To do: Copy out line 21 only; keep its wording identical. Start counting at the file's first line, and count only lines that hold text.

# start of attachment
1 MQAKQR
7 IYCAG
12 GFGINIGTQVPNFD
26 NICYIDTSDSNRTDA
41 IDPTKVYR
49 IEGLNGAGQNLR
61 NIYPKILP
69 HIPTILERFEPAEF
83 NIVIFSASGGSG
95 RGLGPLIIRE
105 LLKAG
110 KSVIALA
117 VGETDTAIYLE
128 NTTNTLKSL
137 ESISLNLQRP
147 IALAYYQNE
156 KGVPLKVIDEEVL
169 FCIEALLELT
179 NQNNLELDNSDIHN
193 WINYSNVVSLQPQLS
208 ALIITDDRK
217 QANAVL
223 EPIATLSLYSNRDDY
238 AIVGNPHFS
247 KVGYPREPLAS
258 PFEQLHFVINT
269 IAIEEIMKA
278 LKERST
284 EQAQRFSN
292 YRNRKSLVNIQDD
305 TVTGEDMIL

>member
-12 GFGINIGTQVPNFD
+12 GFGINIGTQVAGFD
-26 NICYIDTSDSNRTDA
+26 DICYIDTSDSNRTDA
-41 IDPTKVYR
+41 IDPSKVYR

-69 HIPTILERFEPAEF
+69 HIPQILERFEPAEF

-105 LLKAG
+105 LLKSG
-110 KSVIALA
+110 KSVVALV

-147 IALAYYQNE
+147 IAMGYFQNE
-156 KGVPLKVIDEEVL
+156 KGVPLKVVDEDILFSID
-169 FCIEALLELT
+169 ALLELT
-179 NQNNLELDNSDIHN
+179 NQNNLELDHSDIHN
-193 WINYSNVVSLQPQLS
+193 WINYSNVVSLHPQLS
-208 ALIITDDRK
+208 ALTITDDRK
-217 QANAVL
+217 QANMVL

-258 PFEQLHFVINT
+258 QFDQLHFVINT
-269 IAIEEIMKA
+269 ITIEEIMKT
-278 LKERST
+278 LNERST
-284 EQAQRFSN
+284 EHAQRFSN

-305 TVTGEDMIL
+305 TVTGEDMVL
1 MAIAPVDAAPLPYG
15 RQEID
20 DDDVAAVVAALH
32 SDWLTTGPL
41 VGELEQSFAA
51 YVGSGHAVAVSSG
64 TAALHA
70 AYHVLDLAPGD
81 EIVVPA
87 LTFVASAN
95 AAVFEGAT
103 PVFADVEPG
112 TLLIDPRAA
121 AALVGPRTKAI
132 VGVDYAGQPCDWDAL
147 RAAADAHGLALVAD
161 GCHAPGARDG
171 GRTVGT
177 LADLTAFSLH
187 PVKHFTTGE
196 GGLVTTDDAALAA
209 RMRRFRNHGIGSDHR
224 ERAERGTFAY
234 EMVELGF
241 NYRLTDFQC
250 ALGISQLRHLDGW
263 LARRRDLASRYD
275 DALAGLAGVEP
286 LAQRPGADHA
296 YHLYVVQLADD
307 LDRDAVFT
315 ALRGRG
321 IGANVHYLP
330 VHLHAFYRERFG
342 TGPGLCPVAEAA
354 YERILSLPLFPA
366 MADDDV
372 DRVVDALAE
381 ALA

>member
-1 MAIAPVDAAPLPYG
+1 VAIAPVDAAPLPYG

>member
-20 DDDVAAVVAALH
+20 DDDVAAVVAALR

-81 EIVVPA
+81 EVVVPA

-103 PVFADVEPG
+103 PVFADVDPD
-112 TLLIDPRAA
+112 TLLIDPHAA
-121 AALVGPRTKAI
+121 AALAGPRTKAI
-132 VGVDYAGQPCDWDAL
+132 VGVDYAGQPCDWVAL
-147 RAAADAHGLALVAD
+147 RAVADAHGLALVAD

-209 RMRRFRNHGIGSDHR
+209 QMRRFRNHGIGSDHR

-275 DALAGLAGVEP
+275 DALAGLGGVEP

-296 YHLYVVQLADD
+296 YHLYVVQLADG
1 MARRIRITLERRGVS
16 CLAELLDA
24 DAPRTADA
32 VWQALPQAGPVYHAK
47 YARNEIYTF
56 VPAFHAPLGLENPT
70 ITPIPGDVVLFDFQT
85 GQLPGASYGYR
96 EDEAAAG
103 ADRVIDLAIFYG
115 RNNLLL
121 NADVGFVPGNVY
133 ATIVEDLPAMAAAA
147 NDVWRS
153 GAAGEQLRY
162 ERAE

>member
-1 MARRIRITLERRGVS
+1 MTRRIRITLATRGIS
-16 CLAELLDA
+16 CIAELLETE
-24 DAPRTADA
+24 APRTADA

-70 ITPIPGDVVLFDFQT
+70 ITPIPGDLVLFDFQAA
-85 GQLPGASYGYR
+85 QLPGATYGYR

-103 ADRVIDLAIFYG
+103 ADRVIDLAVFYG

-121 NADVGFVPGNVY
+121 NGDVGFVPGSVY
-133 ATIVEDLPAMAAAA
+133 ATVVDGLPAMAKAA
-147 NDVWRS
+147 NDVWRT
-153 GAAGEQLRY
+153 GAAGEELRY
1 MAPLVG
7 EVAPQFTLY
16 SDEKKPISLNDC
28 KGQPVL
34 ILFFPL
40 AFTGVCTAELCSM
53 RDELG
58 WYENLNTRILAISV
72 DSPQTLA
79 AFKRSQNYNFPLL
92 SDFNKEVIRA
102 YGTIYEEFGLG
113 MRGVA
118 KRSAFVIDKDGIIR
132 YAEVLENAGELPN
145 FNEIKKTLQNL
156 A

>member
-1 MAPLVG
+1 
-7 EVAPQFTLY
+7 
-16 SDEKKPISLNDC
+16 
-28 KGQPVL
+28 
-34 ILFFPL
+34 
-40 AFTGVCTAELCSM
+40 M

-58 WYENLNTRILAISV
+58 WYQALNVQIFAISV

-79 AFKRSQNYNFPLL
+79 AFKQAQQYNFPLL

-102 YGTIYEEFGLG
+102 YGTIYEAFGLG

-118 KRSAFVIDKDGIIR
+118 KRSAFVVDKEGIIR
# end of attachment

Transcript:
208 ALIITDDRK